A donation to Stanford, creating the third such program in North America and the fifth worldwide, would be a similar size as the Canadian donations, he said.
"My vision is still ongoing," said the 74-year-old billionaire from his elegant second-storey office in West Vancouver. "Our plan is to circle the globe."
Ho's grandmother, Clara Lin-kok, was a devout Buddhist and founded free schools in Hong Kong, and much of these donations are in her honour, he said.
"We don't go out to preach," he said. "It's up to you to decide. I'm promoting the philosophy, not the religion.
"The Buddha, it teaches you to solve your own problems," he said. "It teaches you how to escape your own suffering and go into eternal happiness."
Ho's grandfather was Sir Robert Ho Tung, who was a prominent merchant. Sir Robert, son of a Chinese mother and European father, made his fortune from land development and commodity training.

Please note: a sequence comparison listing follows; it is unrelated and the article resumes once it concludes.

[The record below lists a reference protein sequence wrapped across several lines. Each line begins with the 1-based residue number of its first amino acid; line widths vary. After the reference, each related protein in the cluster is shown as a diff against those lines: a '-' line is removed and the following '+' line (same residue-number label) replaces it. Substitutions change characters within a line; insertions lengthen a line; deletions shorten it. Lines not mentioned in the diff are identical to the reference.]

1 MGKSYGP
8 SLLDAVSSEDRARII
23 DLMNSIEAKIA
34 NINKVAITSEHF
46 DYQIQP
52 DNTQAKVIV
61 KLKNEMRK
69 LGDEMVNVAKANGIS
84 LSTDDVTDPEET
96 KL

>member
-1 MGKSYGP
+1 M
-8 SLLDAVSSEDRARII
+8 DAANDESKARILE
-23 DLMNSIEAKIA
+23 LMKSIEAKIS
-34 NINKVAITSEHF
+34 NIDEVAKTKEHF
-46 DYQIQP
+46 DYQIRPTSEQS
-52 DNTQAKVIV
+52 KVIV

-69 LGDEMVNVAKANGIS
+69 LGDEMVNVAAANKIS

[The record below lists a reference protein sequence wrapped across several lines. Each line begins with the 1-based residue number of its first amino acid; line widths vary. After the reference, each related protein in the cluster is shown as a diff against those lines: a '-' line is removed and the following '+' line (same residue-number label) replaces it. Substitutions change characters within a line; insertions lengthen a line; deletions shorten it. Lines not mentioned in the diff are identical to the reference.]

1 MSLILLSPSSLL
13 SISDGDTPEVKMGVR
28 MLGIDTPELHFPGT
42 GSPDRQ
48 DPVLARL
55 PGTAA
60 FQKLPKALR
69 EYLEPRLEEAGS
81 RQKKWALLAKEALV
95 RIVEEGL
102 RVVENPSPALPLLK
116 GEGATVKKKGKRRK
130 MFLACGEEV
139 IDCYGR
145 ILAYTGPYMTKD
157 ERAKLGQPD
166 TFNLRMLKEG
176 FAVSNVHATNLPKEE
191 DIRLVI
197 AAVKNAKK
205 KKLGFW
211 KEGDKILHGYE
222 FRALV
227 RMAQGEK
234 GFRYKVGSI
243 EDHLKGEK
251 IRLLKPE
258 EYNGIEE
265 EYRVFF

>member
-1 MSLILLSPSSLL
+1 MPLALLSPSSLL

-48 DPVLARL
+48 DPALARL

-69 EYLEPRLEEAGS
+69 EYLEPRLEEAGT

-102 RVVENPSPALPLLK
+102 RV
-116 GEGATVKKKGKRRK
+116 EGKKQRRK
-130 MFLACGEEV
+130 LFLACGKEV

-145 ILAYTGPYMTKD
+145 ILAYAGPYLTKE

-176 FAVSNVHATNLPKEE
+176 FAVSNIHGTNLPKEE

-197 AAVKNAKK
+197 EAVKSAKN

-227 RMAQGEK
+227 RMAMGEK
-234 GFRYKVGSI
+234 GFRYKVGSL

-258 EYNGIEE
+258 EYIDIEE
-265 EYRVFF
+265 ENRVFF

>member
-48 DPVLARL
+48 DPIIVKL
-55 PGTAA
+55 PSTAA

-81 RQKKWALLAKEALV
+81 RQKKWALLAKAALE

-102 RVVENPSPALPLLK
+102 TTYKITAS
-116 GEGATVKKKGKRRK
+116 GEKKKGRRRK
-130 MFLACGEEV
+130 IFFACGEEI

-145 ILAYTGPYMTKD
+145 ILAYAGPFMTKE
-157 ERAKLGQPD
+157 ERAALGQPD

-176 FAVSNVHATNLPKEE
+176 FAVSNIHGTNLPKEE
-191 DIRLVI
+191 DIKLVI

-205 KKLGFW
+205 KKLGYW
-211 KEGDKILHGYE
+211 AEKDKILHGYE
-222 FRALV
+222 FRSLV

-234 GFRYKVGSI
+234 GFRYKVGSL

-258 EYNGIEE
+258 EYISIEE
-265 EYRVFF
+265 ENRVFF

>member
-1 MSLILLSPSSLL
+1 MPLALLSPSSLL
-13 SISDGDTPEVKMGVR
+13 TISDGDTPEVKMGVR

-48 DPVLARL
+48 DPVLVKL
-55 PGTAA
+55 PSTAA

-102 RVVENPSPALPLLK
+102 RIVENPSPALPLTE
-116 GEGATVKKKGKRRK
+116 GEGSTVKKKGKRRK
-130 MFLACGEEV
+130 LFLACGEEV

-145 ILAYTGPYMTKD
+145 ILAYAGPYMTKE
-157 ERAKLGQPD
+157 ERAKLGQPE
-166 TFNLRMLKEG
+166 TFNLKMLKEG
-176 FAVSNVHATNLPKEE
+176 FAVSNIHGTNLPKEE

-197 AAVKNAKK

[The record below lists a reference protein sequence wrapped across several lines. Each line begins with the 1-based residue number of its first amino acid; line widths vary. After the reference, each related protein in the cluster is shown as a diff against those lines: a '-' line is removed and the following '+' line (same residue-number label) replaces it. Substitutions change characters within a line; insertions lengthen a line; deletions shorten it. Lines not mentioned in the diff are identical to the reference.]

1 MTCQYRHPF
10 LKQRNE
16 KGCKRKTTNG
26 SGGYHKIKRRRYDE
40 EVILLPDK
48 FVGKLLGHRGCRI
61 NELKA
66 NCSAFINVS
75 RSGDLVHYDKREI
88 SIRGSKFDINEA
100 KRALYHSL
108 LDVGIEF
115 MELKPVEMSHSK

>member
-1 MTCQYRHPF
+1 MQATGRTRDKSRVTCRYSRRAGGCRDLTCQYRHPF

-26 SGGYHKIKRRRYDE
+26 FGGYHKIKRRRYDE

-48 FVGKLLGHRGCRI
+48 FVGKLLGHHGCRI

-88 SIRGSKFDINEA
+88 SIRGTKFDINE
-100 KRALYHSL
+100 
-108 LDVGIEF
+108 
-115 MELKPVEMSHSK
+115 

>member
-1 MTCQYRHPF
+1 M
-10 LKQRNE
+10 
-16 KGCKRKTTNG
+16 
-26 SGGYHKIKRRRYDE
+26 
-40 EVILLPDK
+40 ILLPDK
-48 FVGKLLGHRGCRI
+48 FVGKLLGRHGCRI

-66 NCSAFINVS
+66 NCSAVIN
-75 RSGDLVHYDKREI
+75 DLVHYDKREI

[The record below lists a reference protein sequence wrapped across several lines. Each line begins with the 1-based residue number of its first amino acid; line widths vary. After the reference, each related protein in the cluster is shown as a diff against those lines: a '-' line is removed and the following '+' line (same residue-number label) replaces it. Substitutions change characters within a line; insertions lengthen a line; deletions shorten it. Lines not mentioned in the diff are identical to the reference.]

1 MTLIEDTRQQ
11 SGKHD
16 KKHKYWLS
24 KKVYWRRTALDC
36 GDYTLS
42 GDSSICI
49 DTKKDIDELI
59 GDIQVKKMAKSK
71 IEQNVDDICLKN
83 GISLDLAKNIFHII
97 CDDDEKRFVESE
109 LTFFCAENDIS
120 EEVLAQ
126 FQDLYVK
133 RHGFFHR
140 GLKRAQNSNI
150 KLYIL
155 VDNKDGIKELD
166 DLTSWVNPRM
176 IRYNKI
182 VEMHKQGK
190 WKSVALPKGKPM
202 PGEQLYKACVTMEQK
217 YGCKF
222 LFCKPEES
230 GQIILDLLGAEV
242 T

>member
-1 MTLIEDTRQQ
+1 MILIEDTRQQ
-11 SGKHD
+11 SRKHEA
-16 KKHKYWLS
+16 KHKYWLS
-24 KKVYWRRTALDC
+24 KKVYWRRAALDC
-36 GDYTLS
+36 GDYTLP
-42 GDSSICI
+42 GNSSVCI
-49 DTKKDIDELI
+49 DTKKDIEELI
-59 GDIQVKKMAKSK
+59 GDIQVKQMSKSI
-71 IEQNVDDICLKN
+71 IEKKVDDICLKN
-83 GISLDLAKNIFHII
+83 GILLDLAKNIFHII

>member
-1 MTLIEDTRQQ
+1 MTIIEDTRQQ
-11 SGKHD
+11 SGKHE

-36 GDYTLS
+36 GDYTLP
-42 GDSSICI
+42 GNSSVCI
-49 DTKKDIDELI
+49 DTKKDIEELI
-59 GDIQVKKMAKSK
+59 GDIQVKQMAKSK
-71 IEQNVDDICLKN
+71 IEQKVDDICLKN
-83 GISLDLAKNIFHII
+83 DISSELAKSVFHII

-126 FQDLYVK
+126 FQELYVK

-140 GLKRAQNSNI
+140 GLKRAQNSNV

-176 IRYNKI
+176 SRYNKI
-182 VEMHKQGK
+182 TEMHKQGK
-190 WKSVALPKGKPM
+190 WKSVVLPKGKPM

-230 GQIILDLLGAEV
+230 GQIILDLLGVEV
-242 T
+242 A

The Hong Kong family business now has a global reach, with equity and real estate investments in various countries, including Australia and Britain.
Stanford officials wouldn't comment on the potential donation, as talks have not been completed yet.
In 2000, Ho helped finance the new Centre of Buddhist Studies at the University of Hong Kong with a $15-million donation. Ho's largest gift was $25-million he donated to his alma mater, Colgate University in New York State, in 2004 for the Robert Hung Ngai Ho Interdisciplinary Science Centre.
Ho was born and raised in Hong Kong. He graduated from Colgate in 1956 with a BA and received a master's degree in journalism from Columbia University in 1958.
He worked for National Geographic Magazine as a correspondent at the White House and the United Nations in the 1950s.
In the 1960s, Ho returned to Hong Kong, where he published and edited a newspaper. Ho became a director of the Sang Kee Rent Office, the name of his family's private empire.